“The Elderly”

This film was screened at Fantastic Fest

The startling and horrific opening scene in co-directors Raúl Cerezo and Fernando González Gómez’s “The Elderly” where a senior woman leaps from her apartment balcony in a graphic, bloody suicide sets the tone for what’s the come. The film blends psychological and body horror in a way that’s extremely unsettling, and I became quickly and fully engrossed and immersed in this nightmarish tale. I have not felt this uneasy watching a film in a long time.

Set in Madrid during a heat wave, tensions are rising with the temperatures. After his wife kills herself, octogenarian Manuel (Zorion Eguileor) is distraught. Unable to care for himself, he moves in with his son Mario (Gustavo Salmerón), granddaughter Naia (Paula Gallego), and Mario’s new girlfriend, Lena (Irene Anula). Suffering from dementia, Manuel begins to believe he is talking to his dead wife. Around the same time, Naia starts having hallucinations and disturbing visions. The record high temperatures and oppressive heat are starting to take a toll on everyone in the city, but especially the resident elderly, who are becoming more and more aggressive. This doesn’t end well, as you can imagine.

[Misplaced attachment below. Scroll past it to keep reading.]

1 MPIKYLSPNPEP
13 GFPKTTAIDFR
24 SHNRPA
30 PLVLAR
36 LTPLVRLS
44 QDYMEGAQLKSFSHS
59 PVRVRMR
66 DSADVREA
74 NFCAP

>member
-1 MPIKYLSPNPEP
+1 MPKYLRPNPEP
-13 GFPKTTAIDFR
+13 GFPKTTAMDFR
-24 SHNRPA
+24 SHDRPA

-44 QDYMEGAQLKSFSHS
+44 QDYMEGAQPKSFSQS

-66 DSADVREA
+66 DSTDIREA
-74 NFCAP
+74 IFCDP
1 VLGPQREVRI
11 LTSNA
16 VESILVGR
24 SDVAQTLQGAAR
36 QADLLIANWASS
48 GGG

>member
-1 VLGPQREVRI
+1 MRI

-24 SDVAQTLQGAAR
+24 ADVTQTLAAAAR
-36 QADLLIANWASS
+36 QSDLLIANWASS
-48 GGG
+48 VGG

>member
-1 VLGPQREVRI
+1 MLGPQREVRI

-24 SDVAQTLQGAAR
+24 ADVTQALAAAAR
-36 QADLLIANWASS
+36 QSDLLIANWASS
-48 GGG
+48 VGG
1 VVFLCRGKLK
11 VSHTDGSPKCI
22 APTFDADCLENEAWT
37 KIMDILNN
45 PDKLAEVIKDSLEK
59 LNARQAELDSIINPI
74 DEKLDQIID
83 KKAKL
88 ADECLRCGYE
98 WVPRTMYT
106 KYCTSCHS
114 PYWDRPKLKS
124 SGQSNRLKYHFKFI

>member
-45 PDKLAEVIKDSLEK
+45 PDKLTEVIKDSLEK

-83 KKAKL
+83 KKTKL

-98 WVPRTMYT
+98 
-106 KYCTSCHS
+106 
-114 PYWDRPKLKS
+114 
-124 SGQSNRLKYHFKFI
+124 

The script blends supernatural elements with science fiction and horror, and Cerezo and Gómez craft a genre thriller that toys with social commentary about the very real human fear of aging. The story sometimes feels too simple and the pacing a little slow, but the parts of the film that don’t work as well are quickly forgotten in the final act. There are some haunted house movie jump scares and creepy visuals, but the tension and gore is dialed up to the maximum setting.

What sets “The Elderly” apart from other films is the skillful direction and excellent performances from the entire cast. The film is a knockout visually, and it’s also emotionally intense. This is one of those movies that will stick with you long after the end credits.

By: Louisa Moore

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